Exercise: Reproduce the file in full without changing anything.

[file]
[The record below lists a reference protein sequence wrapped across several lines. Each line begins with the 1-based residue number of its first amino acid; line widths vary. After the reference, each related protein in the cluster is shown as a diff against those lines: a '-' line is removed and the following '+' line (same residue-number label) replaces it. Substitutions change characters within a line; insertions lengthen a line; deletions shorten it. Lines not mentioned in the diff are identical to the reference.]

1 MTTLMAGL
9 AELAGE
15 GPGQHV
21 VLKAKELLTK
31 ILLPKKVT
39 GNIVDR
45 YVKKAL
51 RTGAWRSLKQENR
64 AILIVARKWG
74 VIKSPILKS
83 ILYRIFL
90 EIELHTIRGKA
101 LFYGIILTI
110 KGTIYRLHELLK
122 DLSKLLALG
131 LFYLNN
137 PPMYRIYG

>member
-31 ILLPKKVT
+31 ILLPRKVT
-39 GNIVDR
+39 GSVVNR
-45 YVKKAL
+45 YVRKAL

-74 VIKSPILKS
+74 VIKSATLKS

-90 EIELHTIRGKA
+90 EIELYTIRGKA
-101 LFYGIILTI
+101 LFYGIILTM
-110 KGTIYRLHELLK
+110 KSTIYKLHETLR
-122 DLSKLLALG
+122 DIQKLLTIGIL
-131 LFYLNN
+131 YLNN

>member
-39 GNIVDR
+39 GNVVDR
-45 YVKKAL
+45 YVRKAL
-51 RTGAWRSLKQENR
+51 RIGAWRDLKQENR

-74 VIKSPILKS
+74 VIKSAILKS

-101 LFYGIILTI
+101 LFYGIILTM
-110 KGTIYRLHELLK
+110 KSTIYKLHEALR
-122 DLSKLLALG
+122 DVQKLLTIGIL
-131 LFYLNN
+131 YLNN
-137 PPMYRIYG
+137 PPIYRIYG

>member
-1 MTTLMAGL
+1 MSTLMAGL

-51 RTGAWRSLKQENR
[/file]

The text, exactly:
[The record below lists a reference protein sequence wrapped across several lines. Each line begins with the 1-based residue number of its first amino acid; line widths vary. After the reference, each related protein in the cluster is shown as a diff against those lines: a '-' line is removed and the following '+' line (same residue-number label) replaces it. Substitutions change characters within a line; insertions lengthen a line; deletions shorten it. Lines not mentioned in the diff are identical to the reference.]

1 MTTLMAGL
9 AELAGE
15 GPGQHV
21 VLKAKELLTK
31 ILLPKKVT
39 GNIVDR
45 YVKKAL
51 RTGAWRSLKQENR
64 AILIVARKWG
74 VIKSPILKS
83 ILYRIFL
90 EIELHTIRGKA
101 LFYGIILTI
110 KGTIYRLHELLK
122 DLSKLLALG
131 LFYLNN
137 PPMYRIYG

>member
-31 ILLPKKVT
+31 ILLPRKVT
-39 GNIVDR
+39 GSVVNR
-45 YVKKAL
+45 YVRKAL

-74 VIKSPILKS
+74 VIKSATLKS

-90 EIELHTIRGKA
+90 EIELYTIRGKA
-101 LFYGIILTI
+101 LFYGIILTM
-110 KGTIYRLHELLK
+110 KSTIYKLHETLR
-122 DLSKLLALG
+122 DIQKLLTIGIL
-131 LFYLNN
+131 YLNN

>member
-39 GNIVDR
+39 GNVVDR
-45 YVKKAL
+45 YVRKAL
-51 RTGAWRSLKQENR
+51 RIGAWRDLKQENR

-74 VIKSPILKS
+74 VIKSAILKS

-101 LFYGIILTI
+101 LFYGIILTM
-110 KGTIYRLHELLK
+110 KSTIYKLHEALR
-122 DLSKLLALG
+122 DVQKLLTIGIL
-131 LFYLNN
+131 YLNN
-137 PPMYRIYG
+137 PPIYRIYG

>member
-1 MTTLMAGL
+1 MSTLMAGL

-51 RTGAWRSLKQENR